A recent survey reveals that Victoria’s tight housing market is meaning renovictions, demovictions, discrimination, living in poor quality housing, and increased vulnerability for renters.
A new study by the Community Social Planning Council of Victoria and the Victoria Tenants Action Group, Can’t Stay and Can’t Go: A participatory action research project on rental housing instability in Greater Victoria, brings forward renter voices about lived experiences in today’s housing crisis. Nearly 500 renters participated in the online survey and in-person roundtables.
The survey reveals critical impacts of lack of affordability and lack of availability on renters, from high levels of discrimination to feeling trapped in poor conditions. Most (92%) of participants reported that high rents were a barrier to finding housing, while 55% cited increasing cost as a threat to remaining in their current home.
Renters consider Greater Victoria to be their home and want to continue living here, but fear that affordability issues will push them out of the region: 77% reported they would stay if they had the choice but 76% said it is somewhat to very likely that housing pressure will force them to leave.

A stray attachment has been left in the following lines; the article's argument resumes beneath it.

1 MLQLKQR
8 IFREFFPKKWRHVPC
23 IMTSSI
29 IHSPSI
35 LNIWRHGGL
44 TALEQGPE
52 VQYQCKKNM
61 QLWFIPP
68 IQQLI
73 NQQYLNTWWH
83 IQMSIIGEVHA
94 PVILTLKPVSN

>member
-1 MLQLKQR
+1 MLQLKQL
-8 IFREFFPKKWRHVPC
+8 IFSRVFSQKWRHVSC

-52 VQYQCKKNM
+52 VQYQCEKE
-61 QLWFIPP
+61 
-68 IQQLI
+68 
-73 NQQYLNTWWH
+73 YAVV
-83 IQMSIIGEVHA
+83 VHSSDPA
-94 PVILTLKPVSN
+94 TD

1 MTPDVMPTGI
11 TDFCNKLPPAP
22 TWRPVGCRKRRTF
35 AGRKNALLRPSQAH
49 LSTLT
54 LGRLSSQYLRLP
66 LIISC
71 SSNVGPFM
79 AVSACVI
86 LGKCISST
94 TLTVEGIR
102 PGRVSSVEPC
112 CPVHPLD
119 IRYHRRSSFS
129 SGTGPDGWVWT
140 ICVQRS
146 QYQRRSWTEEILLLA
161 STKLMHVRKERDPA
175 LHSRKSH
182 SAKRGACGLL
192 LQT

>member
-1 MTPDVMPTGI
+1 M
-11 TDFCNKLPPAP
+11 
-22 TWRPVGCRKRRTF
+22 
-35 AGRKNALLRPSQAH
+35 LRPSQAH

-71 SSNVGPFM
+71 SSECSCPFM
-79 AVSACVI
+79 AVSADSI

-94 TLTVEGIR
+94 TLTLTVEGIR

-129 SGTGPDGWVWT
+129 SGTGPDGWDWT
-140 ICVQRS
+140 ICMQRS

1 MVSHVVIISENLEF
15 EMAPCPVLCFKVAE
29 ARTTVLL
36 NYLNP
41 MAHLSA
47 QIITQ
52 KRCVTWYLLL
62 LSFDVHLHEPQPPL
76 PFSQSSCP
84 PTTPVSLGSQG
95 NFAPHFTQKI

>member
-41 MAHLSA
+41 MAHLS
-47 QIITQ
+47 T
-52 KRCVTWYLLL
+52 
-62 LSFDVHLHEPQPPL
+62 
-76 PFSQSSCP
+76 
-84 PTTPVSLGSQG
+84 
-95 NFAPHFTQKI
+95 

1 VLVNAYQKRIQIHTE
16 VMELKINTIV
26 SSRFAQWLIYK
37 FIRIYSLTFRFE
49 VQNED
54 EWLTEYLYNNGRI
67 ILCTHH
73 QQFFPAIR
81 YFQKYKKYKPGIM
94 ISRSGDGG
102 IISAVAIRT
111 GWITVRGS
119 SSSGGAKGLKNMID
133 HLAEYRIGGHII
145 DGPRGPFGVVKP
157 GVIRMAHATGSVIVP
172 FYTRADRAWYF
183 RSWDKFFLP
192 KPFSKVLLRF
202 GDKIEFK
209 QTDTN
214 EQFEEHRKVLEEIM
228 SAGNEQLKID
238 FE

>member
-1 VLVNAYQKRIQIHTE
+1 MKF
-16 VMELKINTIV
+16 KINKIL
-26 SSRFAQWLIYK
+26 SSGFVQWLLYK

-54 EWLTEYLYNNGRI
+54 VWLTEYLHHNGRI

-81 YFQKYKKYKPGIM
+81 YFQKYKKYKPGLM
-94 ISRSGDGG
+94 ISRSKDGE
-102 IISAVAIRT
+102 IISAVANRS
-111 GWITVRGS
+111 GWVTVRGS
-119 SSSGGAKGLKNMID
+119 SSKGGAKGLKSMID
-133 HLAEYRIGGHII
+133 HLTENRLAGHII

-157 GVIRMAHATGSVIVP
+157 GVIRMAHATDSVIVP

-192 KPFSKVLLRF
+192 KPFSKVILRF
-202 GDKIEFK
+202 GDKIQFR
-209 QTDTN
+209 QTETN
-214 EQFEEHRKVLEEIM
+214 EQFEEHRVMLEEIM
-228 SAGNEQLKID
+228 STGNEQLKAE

“We called this report Can’t Stay and Can’t Go because of that tension we heard from renters,” states Gavin Torvik of the Victoria Tenant Action Group (VTAG), “the looming risk of being forced out of your home by renoviction or rent increase combined with the real fear of having nowhere to go.”
The tight market affects not only renters’ future prospects but the power imbalance with their current landlords: 47% did not ask for repairs out of fear it would negatively impact their tenancy. One participant said that when they told their landlord they needed pest control called, the landlord called an appraiser.
“People feel that even if they have housing, their number will soon be up,” says Cameron Welch of VTAG, “And when it is, being forced out into this housing crisis is like being thrown to the wolves. So they’re stuck, they’re always stressed out, and they’re vulnerable to being exploited.”
Renters lack confidence that the Residential Tenancy Branch will protect them. Although nearly half of participants felt they had been in a living situation in which their rights were violated, only one eighth had chosen to go through dispute resolution. Renters cited impact on life, unpredictability of outcome, uncertainty about the law, and time as reasons for their reluctance.
“The CSPC did this study because the real experiences of renters are lost in policy dialogues, meaning well-intended policies are often misaligned,” says Diana Gibson, Senior Researcher with the Community Social Planning Council. “Anyone engaged in housing policy and planning will want to look at this data.”
The report includes policy priorities indicated by renters and a call for more action by the municipal and provincial governments.
This report was made possible by a grant from the Victoria Foundation.